New User Special Price Expires in

Let's log you in.

Sign in with Facebook


Don't have a StudySoup account? Create one here!


Create a StudySoup account

Be part of our community, it's free to join!

Sign up with Facebook


Create your account
By creating an account you agree to StudySoup's terms and conditions and privacy policy

Already have a StudySoup account? Login here

Psychology 2300 week 4

by: Regan Notetaker

Psychology 2300 week 4 PSY 2300

Regan Notetaker

Preview These Notes for FREE

Get a free preview of these Notes, just enter your email below.

Unlock Preview
Unlock Preview

Preview these materials now for free

Why put in your email? Get access to more of this material and other relevant free materials for your school

View Preview

About this Document

these notes cover the lecture on 9/15
Developmental Psychology
Dr. Seth Marshall
Class Notes
25 ?




Popular in Developmental Psychology

Popular in Psychology

This 2 page Class Notes was uploaded by Regan Notetaker on Monday September 19, 2016. The Class Notes belongs to PSY 2300 at Middle Tennessee State University taught by Dr. Seth Marshall in Fall 2016. Since its upload, it has received 9 views. For similar materials see Developmental Psychology in Psychology at Middle Tennessee State University.


Reviews for Psychology 2300 week 4


Report this Material


What is Karma?


Karma is the currency of StudySoup.

You can buy or earn more Karma at anytime and redeem it for class notes, study guides, flashcards, and more!

Date Created: 09/19/16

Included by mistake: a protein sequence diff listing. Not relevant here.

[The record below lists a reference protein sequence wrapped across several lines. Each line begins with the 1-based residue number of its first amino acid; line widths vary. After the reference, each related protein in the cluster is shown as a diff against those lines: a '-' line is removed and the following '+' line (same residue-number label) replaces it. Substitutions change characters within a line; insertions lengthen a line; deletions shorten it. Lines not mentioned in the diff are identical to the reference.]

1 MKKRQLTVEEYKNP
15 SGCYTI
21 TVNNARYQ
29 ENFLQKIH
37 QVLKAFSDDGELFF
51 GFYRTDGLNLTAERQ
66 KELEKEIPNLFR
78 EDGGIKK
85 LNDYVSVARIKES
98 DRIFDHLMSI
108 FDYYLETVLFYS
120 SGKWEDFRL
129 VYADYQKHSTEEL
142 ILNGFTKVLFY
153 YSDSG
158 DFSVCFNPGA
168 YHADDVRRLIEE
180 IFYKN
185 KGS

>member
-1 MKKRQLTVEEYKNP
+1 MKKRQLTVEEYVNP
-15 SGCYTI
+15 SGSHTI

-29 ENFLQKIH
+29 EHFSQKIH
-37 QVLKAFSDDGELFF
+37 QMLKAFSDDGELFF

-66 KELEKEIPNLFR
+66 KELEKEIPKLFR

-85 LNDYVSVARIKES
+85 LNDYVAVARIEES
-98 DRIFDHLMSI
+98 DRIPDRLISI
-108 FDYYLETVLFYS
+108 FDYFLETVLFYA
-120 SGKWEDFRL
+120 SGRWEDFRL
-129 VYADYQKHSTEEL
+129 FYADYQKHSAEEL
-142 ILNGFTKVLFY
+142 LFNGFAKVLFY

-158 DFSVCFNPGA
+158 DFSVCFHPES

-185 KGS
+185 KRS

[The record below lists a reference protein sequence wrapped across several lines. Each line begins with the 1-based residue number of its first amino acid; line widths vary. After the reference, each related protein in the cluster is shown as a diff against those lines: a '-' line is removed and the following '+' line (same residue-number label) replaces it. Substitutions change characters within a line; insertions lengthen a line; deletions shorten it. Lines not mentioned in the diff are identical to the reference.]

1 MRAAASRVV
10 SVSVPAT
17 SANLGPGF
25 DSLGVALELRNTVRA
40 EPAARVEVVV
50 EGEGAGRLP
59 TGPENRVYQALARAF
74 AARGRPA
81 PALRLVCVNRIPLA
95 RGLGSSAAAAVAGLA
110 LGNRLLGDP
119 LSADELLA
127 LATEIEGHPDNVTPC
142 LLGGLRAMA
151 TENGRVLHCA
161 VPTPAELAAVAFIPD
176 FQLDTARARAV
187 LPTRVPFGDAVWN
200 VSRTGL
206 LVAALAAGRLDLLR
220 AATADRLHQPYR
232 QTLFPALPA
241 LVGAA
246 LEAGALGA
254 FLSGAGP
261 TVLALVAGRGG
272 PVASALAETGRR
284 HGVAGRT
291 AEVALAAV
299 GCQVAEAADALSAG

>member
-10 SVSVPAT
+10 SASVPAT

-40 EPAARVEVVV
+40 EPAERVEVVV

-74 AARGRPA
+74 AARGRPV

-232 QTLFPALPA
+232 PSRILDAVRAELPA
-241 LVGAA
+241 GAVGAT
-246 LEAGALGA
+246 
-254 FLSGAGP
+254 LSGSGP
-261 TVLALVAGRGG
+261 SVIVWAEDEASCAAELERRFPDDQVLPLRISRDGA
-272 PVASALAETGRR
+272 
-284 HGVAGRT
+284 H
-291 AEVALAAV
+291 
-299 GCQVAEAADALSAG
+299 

Developmental Psychology with Dr. Marshall week 4 Lecture notes 9/15/16 Child Development Historically, children had the role of little adults. They worked (child labor still exists in some parts of the world) Medieval children viewed as “talented pets” no special love/treatment Different laws for children is a modern notion (no juve), severe beatings for discipline, rooted in religion Birth of child meant future laborer to help financially secure the family 1900- 200 million children working Compulsory education (Massachusetts first state to enact law in 1852, Mississippi last state to enact law in 1918) Physical Childhood Development 1. Kids are getting bigger (childhood obesity) due to overnutrition 2. Why? Technology (screen time), food choices (easier access to fast food), socio-econ status (less nutritious, high fat foods are less money i.e. cheeseburger is $2, salad is $7) 3. Children in the south have higher obesity rates 4. Correlations with entertainment media: kids do worse in school, get less sleep, higher risk of obesity, higher risk of illicit risky behavior TV best practices: limit screen time, media location (don’t put the tv in the kid’s room), monitor (time chart and limit) Premack principle: do less desirable task first.. do homework before going out or watching tv Watch tv together and discuss Prosocial Modeling: have children watch things with good messages and set good examples Motor Skills Age 2: picks up small objects, walks unassisted Age 4: cutes paper, walks down stairs, approximates circle, catches a ball Age 5: writes name, throws a ball Age 6: copies words, hops on 1 foot, catches and controls a smaller ball Researchers reported 40% of young children are unprepared when it comes to the demands of kindergarten classrooms. Early childhood education readiness skills have more to do with social interaction then reading, writing, arithmetic. Potty Training: Behaviorism. Psychologists advocate for positive reinforcement over punishment Behaviorism: applied behavioral analysis (B.F. Skinner) ABC’s: Antecedents, Behaviors, Consequences Basic Operant Conditioning Principles  Reinforcer must reinforce immediately, the more you wait the less meaningful the reinforcement is Behavior Modification Steps 1. Identify problem behavior 2. Select target behavior to replace problem behavior Target behaviors: break the task down into smaller behaviors (signaling when they need to urinate, pulling down pants, sitting down, flushing, pulling up pants, etc.) Learning by teaching: helping a child understand the target behaviors Have child undress and put a doll on the toilet to help them understand the tasks. Building a greater more complex understanding of the task. Guide and Cue along the way Positive reinforcement selection: Social reinforcement (praise hug clapping etc) Concrete reinforcement (candy, food, toys, etc.) Bribing vs. Positive Reinforcement: bribing is kid receives reward before completing the task, positive reinforcement- kid receives reward AFTER completing task Childhood Cognitive Development Jean Piaget: children are not miniature adults, they think and behave differently Preoperational Stage: early childhood to the early elementary years (ages 2-7) Piaget’s Development Theory Schemes/ schemas: a mental representation: how you mentally picture a cat (everyone pictures a cat differently like different colors, but have the same features) Kid may mistake a skunk for a cat because they have less advanced schemas than adults, but this is normal because cats and skunks have many similar features, eventually the child will delineate the two. Assimilation: fitting new info into pre-existing mental schemas Accommodation: people create new schemas or adjust old ones Examples: Child learns horse schema, mistakes zebra for horse, adjusts existing schema and creates new category for zebra, child can now distinguish between horse and zebra Disequilibrium: kid with military dad associates uniform with dad, runs up to uniform man that is not dad and hugs him, looks at face, kid is in a state of disequilibrium until realizing that other men where same uniform as their dad, then return to equilibration Use assimilation before accommodation: trying to put a key into a push start car, push start the car is accommodation new knowledge Symbolic functioning: ability to mentally represent the world symbols. Pretend play: using dolls to represent real world situations giving dolls names, personalities, and preferences Children personify objects (animism) the sky is sad because its raining Think of castaway: tom hanks personifying Wilson the volleyball Centration: the tendency to focus on one aspect of a situation and neglect others Appearance reality distinction: children pay attention to direct appearance more than hidden dimensions in the background